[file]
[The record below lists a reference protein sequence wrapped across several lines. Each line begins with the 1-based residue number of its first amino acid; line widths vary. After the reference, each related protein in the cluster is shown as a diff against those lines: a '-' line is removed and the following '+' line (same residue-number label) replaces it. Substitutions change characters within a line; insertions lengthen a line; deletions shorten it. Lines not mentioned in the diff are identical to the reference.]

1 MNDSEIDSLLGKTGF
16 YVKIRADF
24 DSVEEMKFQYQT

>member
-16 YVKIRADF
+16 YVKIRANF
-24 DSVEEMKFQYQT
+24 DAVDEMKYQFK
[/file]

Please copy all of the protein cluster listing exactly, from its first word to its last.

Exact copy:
[The record below lists a reference protein sequence wrapped across several lines. Each line begins with the 1-based residue number of its first amino acid; line widths vary. After the reference, each related protein in the cluster is shown as a diff against those lines: a '-' line is removed and the following '+' line (same residue-number label) replaces it. Substitutions change characters within a line; insertions lengthen a line; deletions shorten it. Lines not mentioned in the diff are identical to the reference.]

1 MNDSEIDSLLGKTGF
16 YVKIRADF
24 DSVEEMKFQYQT

>member
-16 YVKIRADF
+16 YVKIRANF
-24 DSVEEMKFQYQT
+24 DAVDEMKYQFK